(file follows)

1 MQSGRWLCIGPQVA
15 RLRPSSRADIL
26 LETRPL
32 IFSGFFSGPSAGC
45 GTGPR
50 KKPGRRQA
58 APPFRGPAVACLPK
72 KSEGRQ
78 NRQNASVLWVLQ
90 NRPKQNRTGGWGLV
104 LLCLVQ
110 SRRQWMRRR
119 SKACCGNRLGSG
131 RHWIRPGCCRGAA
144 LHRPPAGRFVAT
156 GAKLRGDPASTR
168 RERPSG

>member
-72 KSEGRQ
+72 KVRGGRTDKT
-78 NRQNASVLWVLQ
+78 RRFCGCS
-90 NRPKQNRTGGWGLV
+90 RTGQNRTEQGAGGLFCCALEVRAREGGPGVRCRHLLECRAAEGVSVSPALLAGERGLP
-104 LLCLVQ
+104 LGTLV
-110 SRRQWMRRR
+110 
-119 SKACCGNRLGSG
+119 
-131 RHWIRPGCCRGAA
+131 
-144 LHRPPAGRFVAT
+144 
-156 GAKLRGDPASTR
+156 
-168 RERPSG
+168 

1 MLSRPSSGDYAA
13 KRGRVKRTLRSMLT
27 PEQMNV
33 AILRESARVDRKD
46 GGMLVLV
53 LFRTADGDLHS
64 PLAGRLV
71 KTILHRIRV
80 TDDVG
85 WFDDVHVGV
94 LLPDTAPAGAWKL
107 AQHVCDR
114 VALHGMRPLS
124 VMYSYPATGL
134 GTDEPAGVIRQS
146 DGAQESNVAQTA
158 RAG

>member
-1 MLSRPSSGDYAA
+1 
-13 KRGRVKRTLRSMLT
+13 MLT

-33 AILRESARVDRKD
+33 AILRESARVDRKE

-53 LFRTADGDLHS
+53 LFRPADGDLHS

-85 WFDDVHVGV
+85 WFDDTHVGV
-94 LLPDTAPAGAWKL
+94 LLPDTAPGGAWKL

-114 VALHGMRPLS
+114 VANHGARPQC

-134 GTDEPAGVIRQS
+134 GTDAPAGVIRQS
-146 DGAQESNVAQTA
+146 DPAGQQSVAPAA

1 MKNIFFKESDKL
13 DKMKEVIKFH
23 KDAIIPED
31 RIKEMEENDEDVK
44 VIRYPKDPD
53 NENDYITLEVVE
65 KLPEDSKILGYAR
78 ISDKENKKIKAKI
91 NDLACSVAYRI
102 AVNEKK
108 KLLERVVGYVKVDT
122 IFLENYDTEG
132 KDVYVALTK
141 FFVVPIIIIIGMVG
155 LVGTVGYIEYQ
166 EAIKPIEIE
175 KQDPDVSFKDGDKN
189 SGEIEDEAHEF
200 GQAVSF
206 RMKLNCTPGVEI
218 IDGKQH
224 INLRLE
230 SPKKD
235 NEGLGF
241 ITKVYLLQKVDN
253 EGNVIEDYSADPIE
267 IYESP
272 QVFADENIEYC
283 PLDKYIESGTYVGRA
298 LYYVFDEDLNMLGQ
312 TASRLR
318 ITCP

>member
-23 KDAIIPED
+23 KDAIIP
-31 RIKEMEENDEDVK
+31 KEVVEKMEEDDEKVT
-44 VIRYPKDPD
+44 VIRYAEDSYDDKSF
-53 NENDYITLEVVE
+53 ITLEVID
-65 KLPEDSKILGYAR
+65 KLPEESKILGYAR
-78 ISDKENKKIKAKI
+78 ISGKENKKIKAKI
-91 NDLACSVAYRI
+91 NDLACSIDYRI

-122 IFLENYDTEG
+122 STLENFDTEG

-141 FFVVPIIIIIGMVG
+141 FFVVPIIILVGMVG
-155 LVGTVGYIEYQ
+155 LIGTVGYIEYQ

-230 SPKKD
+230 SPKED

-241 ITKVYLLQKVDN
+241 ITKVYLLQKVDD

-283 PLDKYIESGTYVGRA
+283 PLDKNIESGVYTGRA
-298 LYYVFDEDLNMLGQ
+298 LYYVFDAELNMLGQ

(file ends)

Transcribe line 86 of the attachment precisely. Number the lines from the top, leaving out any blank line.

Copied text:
122 IFLENYDTEG